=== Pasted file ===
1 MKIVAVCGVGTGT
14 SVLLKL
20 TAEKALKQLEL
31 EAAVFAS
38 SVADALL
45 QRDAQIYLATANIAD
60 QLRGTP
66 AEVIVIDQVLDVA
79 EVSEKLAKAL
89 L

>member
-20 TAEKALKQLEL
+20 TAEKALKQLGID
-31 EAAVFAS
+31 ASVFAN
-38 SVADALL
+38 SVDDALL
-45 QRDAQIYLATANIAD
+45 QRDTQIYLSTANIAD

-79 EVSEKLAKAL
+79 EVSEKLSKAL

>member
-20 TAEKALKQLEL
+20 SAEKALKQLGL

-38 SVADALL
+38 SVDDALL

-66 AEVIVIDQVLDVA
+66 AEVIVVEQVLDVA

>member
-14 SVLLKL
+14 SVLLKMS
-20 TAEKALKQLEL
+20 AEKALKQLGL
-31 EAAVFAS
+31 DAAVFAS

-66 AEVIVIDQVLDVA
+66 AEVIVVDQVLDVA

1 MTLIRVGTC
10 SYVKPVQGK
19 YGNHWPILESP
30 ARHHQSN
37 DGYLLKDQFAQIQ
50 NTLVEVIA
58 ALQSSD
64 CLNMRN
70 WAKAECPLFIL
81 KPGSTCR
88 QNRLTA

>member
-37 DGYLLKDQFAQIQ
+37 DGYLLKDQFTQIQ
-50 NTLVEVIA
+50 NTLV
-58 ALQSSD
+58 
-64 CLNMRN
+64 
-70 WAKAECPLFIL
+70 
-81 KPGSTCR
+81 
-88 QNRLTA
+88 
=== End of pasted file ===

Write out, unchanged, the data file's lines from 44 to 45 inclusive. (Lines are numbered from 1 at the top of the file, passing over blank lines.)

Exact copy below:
58 ALQSSD
64 CLNMRN